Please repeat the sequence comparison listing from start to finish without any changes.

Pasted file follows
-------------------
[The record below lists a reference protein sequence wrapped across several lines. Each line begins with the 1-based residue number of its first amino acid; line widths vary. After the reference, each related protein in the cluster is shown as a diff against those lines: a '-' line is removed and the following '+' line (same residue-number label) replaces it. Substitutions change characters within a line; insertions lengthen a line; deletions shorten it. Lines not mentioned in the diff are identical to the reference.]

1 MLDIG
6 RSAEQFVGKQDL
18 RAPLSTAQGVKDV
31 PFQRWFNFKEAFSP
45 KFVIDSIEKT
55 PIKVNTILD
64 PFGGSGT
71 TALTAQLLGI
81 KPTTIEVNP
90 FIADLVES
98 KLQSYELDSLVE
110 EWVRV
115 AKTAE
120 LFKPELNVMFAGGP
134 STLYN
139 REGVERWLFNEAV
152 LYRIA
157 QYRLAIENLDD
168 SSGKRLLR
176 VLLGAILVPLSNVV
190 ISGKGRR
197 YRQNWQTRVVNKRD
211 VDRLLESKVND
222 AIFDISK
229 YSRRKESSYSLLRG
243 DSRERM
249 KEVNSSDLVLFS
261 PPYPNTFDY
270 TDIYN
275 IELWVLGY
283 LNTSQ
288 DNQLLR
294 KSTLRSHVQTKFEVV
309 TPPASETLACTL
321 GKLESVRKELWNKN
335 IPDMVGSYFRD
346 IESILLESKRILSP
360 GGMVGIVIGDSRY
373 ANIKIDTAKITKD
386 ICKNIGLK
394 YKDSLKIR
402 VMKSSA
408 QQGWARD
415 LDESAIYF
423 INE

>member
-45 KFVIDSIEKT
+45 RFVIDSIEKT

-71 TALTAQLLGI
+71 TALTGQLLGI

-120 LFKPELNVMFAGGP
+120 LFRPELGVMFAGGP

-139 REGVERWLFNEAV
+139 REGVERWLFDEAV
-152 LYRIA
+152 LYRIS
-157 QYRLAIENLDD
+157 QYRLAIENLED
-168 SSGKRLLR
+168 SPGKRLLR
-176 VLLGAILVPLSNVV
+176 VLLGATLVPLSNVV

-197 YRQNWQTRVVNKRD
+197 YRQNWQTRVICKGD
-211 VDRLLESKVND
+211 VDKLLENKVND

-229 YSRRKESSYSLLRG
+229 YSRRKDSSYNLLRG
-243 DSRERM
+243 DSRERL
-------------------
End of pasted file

[The record below lists a reference protein sequence wrapped across several lines. Each line begins with the 1-based residue number of its first amino acid; line widths vary. After the reference, each related protein in the cluster is shown as a diff against those lines: a '-' line is removed and the following '+' line (same residue-number label) replaces it. Substitutions change characters within a line; insertions lengthen a line; deletions shorten it. Lines not mentioned in the diff are identical to the reference.]

1 MLDIG
6 RSAEQFVGKQDL
18 RAPLSTAQGVKDV
31 PFQRWFNFKEAFSP
45 KFVIDSIEKT
55 PIKVNTILD
64 PFGGSGT
71 TALTAQLLGI
81 KPTTIEVNP
90 FIADLVES
98 KLQSYELDSLVE
110 EWVRV
115 AKTAE
120 LFKPELNVMFAGGP
134 STLYN
139 REGVERWLFNEAV
152 LYRIA
157 QYRLAIENLDD
168 SSGKRLLR
176 VLLGAILVPLSNVV
190 ISGKGRR
197 YRQNWQTRVVNKRD
211 VDRLLESKVND
222 AIFDISK
229 YSRRKESSYSLLRG
243 DSRERM
249 KEVNSSDLVLFS
261 PPYPNTFDY
270 TDIYN
275 IELWVLGY
283 LNTSQ
288 DNQLLR
294 KSTLRSHVQTKFEVV
309 TPPASETLACTL
321 GKLESVRKELWNKN
335 IPDMVGSYFRD
346 IESILLESKRILSP
360 GGMVGIVIGDSRY
373 ANIKIDTAKITKD
386 ICKNIGLK
394 YKDSLKIR
402 VMKSSA
408 QQGWARD
415 LDESAIYF
423 INE

>member
-45 KFVIDSIEKT
+45 RFVIDSIEKT

-71 TALTAQLLGI
+71 TALTGQLLGI

-120 LFKPELNVMFAGGP
+120 LFRPELGVMFAGGP

-139 REGVERWLFNEAV
+139 REGVERWLFDEAV
-152 LYRIA
+152 LYRIS
-157 QYRLAIENLDD
+157 QYRLAIENLED
-168 SSGKRLLR
+168 SPGKRLLR
-176 VLLGAILVPLSNVV
+176 VLLGATLVPLSNVV

-197 YRQNWQTRVVNKRD
+197 YRQNWQTRVICKGD
-211 VDRLLESKVND
+211 VDKLLENKVND

-229 YSRRKESSYSLLRG
+229 YSRRKDSSYNLLRG
-243 DSRERM
+243 DSRERL